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Happy Days for Liberals/Progressives?

Thanks to Veronique de Rugy, Senior Research Fellow, of George Mason University’s Mercatus Center, we learn “the United States has the most progressive income tax system among industrialized nations.” She uses data from from a new report from the Organization for Economic Cooperation and Development based “on the share of taxes paid by the richest 10 percent of households in 24 industrialized countries.”

Ms. de Rugy describes the chart below this way:

“The richest 10 percent of households in the United States (those making $112,124 or more) contribute a greater share of taxes (45.1 percent of all income taxes) than their counterparts in any other industrialized nation. With the OECD average at 31.6 percent of total tax share from top earners, the U.S. income tax is roughly as progressive as income taxes in Italy, Ireland, Canada, Australia, the Netherlands, and New Zealand.”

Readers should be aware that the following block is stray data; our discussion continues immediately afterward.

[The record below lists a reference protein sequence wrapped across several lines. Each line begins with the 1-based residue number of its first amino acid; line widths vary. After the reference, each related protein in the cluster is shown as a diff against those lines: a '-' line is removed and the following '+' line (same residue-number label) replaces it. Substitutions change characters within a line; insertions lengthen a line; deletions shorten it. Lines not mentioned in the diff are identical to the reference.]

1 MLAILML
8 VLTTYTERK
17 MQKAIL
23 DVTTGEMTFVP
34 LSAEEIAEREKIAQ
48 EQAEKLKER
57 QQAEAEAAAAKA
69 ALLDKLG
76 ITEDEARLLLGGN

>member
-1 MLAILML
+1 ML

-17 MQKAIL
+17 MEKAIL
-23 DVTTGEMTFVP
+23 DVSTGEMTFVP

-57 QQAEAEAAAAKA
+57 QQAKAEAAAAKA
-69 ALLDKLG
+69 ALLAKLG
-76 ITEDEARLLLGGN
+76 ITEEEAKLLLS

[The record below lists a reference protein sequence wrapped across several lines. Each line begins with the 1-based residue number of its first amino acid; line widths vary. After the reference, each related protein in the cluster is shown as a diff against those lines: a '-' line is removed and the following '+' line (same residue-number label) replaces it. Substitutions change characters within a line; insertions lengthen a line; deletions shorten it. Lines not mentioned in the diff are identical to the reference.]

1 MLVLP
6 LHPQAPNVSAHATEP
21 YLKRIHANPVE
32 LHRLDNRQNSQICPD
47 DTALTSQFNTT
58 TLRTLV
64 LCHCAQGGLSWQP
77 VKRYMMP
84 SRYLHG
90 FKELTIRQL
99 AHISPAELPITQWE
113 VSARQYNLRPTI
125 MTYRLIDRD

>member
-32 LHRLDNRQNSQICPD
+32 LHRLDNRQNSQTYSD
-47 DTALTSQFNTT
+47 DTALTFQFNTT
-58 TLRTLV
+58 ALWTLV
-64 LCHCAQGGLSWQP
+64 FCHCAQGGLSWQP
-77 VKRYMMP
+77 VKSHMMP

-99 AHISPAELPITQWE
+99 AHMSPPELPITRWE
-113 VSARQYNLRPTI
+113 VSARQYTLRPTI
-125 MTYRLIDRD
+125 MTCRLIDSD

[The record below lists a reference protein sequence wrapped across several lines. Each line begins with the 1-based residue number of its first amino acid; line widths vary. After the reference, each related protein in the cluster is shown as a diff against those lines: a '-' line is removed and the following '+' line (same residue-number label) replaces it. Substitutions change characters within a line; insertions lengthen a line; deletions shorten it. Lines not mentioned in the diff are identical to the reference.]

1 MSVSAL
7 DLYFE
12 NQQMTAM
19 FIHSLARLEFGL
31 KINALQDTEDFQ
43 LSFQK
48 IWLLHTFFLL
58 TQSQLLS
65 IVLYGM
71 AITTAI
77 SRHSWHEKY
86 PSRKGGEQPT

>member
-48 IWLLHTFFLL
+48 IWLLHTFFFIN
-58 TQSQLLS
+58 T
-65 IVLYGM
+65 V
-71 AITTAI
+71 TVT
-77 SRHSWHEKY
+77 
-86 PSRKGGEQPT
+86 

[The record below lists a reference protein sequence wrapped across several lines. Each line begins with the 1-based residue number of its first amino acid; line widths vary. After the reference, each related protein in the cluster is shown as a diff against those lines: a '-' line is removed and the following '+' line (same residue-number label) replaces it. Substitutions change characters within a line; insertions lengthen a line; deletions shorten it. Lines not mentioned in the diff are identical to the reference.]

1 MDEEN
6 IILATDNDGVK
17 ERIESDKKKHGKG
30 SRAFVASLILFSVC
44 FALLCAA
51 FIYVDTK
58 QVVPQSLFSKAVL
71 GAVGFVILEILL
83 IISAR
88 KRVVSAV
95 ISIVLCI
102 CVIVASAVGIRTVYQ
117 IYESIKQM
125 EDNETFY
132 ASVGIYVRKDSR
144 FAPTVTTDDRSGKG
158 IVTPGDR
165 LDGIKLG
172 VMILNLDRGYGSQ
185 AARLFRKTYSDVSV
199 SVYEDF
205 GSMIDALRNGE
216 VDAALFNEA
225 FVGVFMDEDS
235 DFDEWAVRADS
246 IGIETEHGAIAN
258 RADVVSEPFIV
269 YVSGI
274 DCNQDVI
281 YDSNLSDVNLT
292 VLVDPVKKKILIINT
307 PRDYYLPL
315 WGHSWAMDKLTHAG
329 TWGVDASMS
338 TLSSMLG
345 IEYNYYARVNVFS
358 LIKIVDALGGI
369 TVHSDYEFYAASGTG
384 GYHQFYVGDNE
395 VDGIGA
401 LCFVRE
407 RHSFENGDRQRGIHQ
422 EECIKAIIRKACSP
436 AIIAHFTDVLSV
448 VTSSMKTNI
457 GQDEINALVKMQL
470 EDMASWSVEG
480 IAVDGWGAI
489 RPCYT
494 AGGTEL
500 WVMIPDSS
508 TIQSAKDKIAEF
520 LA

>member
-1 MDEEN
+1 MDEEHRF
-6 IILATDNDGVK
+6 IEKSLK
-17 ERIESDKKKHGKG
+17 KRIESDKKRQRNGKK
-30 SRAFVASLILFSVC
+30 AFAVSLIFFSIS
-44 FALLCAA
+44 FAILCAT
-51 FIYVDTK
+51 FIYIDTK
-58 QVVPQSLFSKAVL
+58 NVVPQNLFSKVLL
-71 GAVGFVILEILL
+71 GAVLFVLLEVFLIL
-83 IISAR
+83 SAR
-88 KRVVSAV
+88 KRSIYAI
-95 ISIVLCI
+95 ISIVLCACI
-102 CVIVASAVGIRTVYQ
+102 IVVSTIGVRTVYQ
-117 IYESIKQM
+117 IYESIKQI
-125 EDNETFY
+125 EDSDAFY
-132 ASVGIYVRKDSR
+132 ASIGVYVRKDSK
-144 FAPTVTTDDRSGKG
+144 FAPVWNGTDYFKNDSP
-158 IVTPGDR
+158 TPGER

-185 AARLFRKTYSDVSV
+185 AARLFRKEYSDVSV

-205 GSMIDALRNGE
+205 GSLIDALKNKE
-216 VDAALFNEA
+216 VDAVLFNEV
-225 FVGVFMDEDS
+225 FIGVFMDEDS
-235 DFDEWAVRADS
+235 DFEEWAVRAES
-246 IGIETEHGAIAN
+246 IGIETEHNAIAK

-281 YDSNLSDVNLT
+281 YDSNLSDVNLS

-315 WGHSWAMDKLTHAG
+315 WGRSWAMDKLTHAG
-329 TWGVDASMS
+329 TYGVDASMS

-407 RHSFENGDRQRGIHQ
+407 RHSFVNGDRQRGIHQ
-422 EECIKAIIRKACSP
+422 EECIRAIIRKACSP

In a related post, dated September 19, 2011, at National Review Online’s blog, The Corner, de Rugy focuses on the United States’ progressive income tax system, including charts showing how the top 1%  of wage earners (household income above $380,000) earn 20% of all income, but pay 38% of all personal income taxes. She then comments about the chart:

“As you can see, the (American) tax system is progressive. Does it mean that the rich pay their fair share? I guess it depends on how one defines fairness. But if the progressivity of the income tax doesn’t signal fairness, what does it signal?”

Seems the time is long past to institute a flat tax in America. Liberals may not be happy, but a good case can be made that it would bring greater prosperity to the nation.

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